For many organizations, repeat customers are the sign of brand loyalty. However, at Disney Institute, we believe that true brand loyalty is something entirely different and far more meaningful.

How can you tell the difference between FALSE and TRUE loyalty?

Try this activity. Think of a brand that you have a long-lasting relationship with, and ask yourself the following questions:

  • Do you spend more time or money with the company in repeated purchases?
  • Have you stopped looking into offerings provided by competitors?
  • Do you travel longer distances or wait longer to do business with them?
  • Do you forgive them when they make small mistakes?
  • Do you tell others about your positive experiences and recommend the company to others?

If you answered, “yes,” to these questions you may--or may not--be truly loyal to this brand. For example, customers that appear loyal may simply be unaware or unable to access competitors or alternatives. Now, ask yourself another important question. How you would feel if this brand went out of business?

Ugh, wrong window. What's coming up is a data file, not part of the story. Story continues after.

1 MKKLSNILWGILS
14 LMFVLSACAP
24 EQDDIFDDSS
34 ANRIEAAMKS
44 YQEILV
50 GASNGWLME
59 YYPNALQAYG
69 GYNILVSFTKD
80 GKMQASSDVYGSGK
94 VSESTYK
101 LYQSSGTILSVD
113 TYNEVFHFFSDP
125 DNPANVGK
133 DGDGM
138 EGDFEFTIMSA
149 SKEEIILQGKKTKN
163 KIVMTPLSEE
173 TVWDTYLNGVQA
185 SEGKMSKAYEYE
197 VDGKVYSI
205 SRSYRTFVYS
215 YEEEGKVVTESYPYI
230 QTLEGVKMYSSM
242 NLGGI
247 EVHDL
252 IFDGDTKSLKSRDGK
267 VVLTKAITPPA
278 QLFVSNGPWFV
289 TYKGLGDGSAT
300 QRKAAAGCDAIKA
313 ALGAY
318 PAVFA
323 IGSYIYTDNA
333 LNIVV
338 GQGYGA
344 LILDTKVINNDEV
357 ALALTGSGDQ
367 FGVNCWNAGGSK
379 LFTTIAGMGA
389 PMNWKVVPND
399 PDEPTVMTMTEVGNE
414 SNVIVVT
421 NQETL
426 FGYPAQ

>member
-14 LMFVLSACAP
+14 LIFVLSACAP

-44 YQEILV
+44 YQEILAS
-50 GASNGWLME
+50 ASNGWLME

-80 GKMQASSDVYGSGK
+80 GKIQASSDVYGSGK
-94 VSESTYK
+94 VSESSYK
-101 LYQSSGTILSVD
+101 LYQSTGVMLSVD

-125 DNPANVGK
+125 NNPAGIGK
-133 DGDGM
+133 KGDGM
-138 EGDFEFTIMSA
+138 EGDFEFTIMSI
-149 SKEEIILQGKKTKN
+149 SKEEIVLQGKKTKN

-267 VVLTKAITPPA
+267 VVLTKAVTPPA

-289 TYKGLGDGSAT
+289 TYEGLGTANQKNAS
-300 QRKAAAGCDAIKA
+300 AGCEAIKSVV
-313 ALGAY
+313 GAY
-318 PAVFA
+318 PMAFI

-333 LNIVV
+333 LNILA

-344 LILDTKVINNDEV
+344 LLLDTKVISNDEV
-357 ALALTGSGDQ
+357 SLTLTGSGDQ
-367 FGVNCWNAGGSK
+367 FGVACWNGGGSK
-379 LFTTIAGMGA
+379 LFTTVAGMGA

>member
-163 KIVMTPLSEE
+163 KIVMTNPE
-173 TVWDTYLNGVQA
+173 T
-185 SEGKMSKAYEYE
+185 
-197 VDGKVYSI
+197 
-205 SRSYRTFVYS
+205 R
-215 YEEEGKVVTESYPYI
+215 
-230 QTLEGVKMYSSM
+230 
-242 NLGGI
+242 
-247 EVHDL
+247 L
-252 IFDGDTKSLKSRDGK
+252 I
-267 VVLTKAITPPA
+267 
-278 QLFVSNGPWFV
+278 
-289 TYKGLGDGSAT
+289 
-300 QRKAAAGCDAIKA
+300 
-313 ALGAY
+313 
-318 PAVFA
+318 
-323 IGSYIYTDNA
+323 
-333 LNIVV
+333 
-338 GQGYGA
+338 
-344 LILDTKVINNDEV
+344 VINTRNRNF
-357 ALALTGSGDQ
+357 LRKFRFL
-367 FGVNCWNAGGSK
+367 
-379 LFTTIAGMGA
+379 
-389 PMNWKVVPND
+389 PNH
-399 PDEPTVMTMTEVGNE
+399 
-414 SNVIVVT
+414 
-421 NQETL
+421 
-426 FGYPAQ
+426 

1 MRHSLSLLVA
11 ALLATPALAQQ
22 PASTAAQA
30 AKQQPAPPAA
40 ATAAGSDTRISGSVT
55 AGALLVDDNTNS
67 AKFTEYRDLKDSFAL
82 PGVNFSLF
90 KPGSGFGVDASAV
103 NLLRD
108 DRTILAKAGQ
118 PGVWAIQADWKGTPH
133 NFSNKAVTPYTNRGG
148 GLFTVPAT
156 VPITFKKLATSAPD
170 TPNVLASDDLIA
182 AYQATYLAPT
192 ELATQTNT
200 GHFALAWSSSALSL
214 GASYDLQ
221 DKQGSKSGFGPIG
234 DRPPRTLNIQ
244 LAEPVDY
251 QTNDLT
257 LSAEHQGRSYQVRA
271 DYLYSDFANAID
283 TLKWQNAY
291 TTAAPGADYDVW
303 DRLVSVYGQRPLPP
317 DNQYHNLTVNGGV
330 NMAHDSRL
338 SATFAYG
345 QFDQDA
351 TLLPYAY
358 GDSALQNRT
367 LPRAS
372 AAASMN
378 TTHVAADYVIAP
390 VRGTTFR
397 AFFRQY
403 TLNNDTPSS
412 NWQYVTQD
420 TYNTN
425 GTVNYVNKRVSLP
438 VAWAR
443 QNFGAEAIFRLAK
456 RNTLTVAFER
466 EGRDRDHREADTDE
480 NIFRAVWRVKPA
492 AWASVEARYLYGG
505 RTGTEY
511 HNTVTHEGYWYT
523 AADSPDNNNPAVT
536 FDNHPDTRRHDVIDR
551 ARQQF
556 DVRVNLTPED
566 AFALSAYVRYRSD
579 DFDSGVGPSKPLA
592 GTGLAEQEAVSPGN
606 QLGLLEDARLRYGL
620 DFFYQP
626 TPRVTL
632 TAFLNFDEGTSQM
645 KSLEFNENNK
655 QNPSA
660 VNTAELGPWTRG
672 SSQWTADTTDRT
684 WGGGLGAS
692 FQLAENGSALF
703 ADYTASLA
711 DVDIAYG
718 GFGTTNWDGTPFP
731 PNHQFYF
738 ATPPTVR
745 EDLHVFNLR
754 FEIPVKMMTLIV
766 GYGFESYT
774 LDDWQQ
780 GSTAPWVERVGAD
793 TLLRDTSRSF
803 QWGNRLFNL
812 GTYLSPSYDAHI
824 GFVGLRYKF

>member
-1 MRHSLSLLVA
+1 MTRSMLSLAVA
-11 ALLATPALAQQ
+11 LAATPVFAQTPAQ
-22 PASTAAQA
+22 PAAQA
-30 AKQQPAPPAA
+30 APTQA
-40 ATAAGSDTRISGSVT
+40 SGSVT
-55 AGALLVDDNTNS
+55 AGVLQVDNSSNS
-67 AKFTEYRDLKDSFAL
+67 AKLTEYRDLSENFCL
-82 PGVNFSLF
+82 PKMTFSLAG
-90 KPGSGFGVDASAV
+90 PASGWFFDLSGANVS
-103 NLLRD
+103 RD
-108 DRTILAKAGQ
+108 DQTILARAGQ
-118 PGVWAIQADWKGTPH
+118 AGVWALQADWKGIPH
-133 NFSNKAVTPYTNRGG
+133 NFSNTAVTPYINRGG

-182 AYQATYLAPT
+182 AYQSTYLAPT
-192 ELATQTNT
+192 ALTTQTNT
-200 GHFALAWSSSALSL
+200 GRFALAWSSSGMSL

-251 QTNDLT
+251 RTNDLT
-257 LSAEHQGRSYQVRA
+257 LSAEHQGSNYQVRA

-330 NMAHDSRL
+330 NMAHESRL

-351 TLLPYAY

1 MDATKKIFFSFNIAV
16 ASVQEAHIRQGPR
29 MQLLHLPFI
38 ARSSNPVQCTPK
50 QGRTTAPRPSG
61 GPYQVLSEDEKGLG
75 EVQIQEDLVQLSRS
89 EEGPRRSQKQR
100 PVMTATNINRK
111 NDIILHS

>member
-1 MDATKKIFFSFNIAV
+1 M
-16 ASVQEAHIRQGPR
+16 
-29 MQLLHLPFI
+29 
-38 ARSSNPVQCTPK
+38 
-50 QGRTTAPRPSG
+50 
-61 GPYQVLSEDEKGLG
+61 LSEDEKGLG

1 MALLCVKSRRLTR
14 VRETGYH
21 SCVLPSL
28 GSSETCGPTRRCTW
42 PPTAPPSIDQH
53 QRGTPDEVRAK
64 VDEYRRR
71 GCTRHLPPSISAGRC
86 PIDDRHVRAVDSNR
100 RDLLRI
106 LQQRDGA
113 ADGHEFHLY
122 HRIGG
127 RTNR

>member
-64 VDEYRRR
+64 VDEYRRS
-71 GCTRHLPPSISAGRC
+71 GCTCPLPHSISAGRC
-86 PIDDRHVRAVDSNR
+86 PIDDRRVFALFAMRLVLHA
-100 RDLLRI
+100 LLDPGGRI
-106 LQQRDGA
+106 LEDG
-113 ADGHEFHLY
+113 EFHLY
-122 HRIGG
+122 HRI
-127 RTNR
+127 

We believe that true loyalty is the presence of deep attachment to the brand, not simply the presence of repeated purchase behavior. Even though customers engage in repeated business with a brand, it may not necessarily translate into deep attachment.

How would your customers feel if your brand no longer existed?

This year, The Walt Disney Company was among Millward Brown Brandz “Top 100 Most Valuable Global Brand,” Forbes’s “The World’s Most Valuable Brands,” and Harris Interactive’s “Most Reputable Company.” We have learned that to earn true loyalty an organization must deliver a superior brand experienceconsistentlyover time. Deep attachment does not simply occur after one excellent experience in the midst of average or below average experiences. Aim to exceed expectations at every customer touchpoint (hint: not just the obvious ones). 

How does your organization develop true brand loyalty?